Investigators have found that former interior secretary Ryan Zinke violated federal law by tweeting out a picture of himself wearing socks adorned with the campaign slogan “Make America Great Again!”
The U.S. Office of Special Counsel, the independent agency that investigates possible Hatch Act violations, found in December that Zinke broke the 80-year-old law, which restricts most federal employees from using their positions in government to engage in partisan politics. Like many other Trump officials, Zinke did not face any consequences for the violation beyond a warning.
Zinke, who resigned from President Trump's Cabinet amid multiple probes of his conduct in office, wore the socks during a hike at an official government event in June at Mount Rushmore in South Dakota. A photograph of Zinke wearing the blue-and-red socks emblazoned with the president's face, which was tweeted by the secretary's official government Twitter account, drew immediate scrutiny.
“Secretary Zinke engaged in political activity when he wore the above-referenced socks,” Ana Galindo-Marrone, chief of the Hatch Act Unit at the Office of the Special Counsel, wrote in a Dec. 20 letter to Campaign for Accountability, a left-leaning nonprofit watchdog organization. The letter, which was not previously released to the public, was provided to The Energy 202.
“Because Secretary Zinke wore these socks to an official event and also authorized their display on his official Twitter account, he violated the Hatch Act’s prohibition against using his official position to influence an election,” she wrote.
The conclusion of the investigation came at the tail end of Zinke's tenure — after he submitted his letter of resignation, but before he officially left office. Zinke received a warning letter on Dec. 20 informing him of the breach, according to Zachary Kurz, spokesman for the Office of the Special Counsel. That was five days after he submitted his resignation under pressure from the White House. Zinke left his post in January.
Official guidelines for federal workers specify that donning “Make America Great Again” gear while on the clock is prohibited. Zinke avoided punishment because, soon after learning the tweet could violate the law, he directed his staff to delete the post and issued an apology.
Ryan Zinke wore “Make America Great Again” socks during a government event while he was interior secretary. (Twitter)
"[W]e do not believe that his violation was willful,” Galindo-Marrone told the Campaign for Accountability, which originally filed a complaint over the socks last year with the Office of the Special Counsel.
Zinke was pushed out of the administration because of an inquiry into a Montana land deal he struck with the chairman of oil services giant Halliburton, which the Department of the Interior’s inspector general referred to prosecutors at the Justice Department.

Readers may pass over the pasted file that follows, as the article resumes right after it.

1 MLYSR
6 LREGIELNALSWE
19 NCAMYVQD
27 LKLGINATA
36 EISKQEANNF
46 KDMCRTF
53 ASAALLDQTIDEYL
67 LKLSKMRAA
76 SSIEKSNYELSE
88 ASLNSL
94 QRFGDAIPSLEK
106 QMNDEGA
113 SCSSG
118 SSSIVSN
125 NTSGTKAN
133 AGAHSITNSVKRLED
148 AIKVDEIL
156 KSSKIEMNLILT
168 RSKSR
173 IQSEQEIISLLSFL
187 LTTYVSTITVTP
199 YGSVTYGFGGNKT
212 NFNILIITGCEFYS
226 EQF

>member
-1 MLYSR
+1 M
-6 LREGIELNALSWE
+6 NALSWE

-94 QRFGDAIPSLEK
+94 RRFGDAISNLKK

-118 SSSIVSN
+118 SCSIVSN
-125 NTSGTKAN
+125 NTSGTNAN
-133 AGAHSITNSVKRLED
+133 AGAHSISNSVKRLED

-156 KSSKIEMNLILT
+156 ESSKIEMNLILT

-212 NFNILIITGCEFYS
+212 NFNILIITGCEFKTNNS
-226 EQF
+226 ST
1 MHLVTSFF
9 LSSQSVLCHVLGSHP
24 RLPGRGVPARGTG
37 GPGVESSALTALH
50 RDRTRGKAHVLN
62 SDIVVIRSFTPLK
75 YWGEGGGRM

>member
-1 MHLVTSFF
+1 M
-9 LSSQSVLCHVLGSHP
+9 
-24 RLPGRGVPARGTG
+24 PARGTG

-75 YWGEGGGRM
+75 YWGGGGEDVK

Daniel Stevens, the executive director of the Campaign for Accountability, said investigators' findings undermine Zinke's claim that he did nothing wrong in office. “This contributed to the downfall of Zinke, in my opinion,” Stevens said.
Kathleen Clark, a law professor at Washington University in St. Louis, said she was not surprised by the Office of the Special Counsel's determination, calling Zinke's actions “a really clear violation of the Hatch Act.”
Cabinet officials are often spared the harshest possible sanction under the law, which is decided by the president but could include a civil penalty of as much as $1,000, a reduction in grade or the removal from office.
Presidential hopeful Julián Castro, the secretary of housing and urban development under President Barack Obama, was previously found to have violated the Hatch Act by praising Hillary Clinton during the 2016 primary in an interview with journalist Katie Couric, though OSC did not propose any penalty.
So was Kathleen Sebelius, Obama's secretary of health and human services, who weighed in on the North Carolina gubernatorial election in 2012 during an official speech. She reimbursed the government for travel to the state.
Zinke is hardly the first Trump official to run afoul of the anti-campaigning law. In November, the OSC determined that a half-dozen White House officials violated the Hatch Act when they used their official Twitter accounts to promote political messages in support of Trump. Like Zinke, the six officials, which included principal deputy press secretary Raj Shah and deputy director of communications Jessica Ditto, received warning letters rather than disciplinary action after deleting the tweets.
At least one Trump official, White House counselor Kellyanne Conway, has been unapologetic about her previous violations.
Speaking to the press last week, Conway put down former vice president Joe Biden, a contender in the 2020 presidential race, which prompted reporters to remind her of her previous run-ins with the Hatch Act. Last year, the Office of the Special Counsel said she violated the law by weighing in on the 2017 special Senate race in Alabama.
“Blah, blah, blah,” Conway said. “If you're trying to silence me through the Hatch Act, it's not going to work. Let me know when the jail sentence starts.”
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